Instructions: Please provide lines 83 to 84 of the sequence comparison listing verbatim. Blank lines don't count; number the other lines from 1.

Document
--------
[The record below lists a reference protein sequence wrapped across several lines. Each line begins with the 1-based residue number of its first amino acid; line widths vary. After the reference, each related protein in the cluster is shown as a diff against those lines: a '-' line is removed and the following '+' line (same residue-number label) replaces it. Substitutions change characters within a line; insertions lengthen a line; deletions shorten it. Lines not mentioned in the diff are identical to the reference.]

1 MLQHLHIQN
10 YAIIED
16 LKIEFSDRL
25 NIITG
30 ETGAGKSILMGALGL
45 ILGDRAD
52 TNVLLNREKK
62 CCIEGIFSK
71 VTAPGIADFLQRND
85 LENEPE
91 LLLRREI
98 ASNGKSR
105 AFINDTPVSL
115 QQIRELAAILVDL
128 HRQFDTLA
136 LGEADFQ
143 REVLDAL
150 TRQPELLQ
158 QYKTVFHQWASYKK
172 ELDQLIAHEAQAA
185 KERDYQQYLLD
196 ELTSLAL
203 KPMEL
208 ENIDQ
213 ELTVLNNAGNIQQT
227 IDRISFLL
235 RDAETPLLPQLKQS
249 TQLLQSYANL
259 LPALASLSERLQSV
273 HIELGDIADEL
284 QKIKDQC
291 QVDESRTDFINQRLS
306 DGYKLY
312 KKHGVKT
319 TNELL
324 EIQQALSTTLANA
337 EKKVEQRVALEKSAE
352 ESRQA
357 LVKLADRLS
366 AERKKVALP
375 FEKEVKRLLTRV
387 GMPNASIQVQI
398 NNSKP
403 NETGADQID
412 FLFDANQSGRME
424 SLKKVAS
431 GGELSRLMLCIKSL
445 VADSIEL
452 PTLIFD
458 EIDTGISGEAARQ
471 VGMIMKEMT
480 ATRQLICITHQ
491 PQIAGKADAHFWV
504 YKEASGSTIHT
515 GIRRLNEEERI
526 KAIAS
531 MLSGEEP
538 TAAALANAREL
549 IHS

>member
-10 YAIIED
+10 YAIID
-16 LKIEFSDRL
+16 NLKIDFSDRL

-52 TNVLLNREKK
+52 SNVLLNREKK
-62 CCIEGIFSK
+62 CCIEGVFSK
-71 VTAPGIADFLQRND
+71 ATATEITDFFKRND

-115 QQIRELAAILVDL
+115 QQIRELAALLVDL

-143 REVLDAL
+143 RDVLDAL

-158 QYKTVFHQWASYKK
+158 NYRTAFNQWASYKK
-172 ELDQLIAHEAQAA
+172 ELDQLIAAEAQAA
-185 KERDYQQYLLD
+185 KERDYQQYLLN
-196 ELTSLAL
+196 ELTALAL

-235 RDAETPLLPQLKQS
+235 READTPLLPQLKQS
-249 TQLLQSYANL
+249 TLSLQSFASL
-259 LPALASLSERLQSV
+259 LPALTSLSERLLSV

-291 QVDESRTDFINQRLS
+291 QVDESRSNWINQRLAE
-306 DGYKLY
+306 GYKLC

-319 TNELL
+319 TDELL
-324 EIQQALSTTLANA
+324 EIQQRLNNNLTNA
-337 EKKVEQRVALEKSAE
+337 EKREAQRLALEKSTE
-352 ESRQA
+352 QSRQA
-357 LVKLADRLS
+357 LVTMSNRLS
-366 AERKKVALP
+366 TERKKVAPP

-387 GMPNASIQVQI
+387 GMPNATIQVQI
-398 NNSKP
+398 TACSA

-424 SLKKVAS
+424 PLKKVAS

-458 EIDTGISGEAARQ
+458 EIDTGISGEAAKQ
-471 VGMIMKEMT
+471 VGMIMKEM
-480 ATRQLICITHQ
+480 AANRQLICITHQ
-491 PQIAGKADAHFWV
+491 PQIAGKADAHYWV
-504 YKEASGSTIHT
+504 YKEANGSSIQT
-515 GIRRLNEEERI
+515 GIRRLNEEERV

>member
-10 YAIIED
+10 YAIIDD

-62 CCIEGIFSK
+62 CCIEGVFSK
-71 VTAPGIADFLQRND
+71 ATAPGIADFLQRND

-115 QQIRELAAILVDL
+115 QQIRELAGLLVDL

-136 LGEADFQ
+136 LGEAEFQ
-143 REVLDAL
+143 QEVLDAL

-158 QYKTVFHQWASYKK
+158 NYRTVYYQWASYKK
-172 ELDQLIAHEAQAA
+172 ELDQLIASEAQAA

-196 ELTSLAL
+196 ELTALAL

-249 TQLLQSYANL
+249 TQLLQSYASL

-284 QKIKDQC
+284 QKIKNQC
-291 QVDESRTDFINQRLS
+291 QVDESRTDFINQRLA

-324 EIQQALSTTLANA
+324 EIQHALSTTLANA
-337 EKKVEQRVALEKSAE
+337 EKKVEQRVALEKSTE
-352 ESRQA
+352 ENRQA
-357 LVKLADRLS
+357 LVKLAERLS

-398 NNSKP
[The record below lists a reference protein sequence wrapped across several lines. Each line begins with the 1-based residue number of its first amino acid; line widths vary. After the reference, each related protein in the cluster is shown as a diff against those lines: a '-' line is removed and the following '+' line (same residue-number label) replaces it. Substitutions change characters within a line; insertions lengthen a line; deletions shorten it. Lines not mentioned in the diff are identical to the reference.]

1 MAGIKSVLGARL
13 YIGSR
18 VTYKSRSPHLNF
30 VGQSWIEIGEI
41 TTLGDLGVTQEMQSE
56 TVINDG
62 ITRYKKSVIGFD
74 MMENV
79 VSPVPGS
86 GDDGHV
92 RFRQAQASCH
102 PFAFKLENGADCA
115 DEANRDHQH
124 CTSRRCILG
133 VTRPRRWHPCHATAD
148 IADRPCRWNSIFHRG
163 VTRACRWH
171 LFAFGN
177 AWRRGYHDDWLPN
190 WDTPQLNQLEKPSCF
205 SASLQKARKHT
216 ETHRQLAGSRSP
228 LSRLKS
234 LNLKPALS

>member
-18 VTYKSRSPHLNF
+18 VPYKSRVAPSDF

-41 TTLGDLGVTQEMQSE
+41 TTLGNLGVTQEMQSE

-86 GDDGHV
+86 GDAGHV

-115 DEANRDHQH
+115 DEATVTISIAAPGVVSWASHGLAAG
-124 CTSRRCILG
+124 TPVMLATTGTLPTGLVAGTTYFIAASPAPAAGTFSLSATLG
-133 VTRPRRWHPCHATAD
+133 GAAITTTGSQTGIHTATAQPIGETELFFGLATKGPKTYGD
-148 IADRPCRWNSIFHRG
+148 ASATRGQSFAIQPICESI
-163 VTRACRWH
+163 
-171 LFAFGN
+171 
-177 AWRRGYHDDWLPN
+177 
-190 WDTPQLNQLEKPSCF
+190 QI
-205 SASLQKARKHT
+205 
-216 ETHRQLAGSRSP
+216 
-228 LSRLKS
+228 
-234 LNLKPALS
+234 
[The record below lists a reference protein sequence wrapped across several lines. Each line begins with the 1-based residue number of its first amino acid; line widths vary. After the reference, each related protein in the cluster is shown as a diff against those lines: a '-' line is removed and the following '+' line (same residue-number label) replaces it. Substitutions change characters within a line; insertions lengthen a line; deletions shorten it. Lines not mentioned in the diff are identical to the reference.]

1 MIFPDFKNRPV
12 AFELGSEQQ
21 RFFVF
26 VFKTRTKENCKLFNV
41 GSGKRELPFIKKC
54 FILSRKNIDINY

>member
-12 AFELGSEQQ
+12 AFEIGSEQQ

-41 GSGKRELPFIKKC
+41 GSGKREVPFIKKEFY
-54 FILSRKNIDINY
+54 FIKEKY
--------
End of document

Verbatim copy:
+196 ELTALAL

-235 RDAETPLLPQLKQS